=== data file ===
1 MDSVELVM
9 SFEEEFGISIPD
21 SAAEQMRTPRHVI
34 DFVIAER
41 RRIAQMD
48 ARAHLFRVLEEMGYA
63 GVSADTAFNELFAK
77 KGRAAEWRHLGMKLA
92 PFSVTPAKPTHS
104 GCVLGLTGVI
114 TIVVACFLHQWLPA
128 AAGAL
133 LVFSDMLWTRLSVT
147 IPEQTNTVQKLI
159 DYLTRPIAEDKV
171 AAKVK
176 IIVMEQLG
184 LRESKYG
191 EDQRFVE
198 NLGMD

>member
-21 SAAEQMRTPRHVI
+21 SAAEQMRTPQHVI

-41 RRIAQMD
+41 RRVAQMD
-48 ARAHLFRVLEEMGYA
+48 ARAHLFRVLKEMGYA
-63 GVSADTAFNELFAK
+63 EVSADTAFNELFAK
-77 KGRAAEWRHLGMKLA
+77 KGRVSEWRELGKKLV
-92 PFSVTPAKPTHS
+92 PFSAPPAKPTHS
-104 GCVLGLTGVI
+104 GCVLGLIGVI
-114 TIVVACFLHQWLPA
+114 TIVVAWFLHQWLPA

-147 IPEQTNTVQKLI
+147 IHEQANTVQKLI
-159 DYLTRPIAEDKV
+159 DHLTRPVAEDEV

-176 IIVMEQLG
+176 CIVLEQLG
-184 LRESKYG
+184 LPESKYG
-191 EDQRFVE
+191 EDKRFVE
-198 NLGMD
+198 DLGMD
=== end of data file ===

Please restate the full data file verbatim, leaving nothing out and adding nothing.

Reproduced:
1 MDSVELVM
9 SFEEEFGISIPD
21 SAAEQMRTPRHVI
34 DFVIAER
41 RRIAQMD
48 ARAHLFRVLEEMGYA
63 GVSADTAFNELFAK
77 KGRAAEWRHLGMKLA
92 PFSVTPAKPTHS
104 GCVLGLTGVI
114 TIVVACFLHQWLPA
128 AAGAL
133 LVFSDMLWTRLSVT
147 IPEQTNTVQKLI
159 DYLTRPIAEDKV
171 AAKVK
176 IIVMEQLG
184 LRESKYG
191 EDQRFVE
198 NLGMD

>member
-21 SAAEQMRTPRHVI
+21 SAAEQMRTPQHVI

-41 RRIAQMD
+41 RRVAQMD
-48 ARAHLFRVLEEMGYA
+48 ARAHLFRVLKEMGYA
-63 GVSADTAFNELFAK
+63 EVSADTAFNELFAK
-77 KGRAAEWRHLGMKLA
+77 KGRVSEWRELGKKLV
-92 PFSVTPAKPTHS
+92 PFSAPPAKPTHS
-104 GCVLGLTGVI
+104 GCVLGLIGVI
-114 TIVVACFLHQWLPA
+114 TIVVAWFLHQWLPA

-147 IPEQTNTVQKLI
+147 IHEQANTVQKLI
-159 DYLTRPIAEDKV
+159 DHLTRPVAEDEV

-176 IIVMEQLG
+176 CIVLEQLG
-184 LRESKYG
+184 LPESKYG
-191 EDQRFVE
+191 EDKRFVE
-198 NLGMD
+198 DLGMD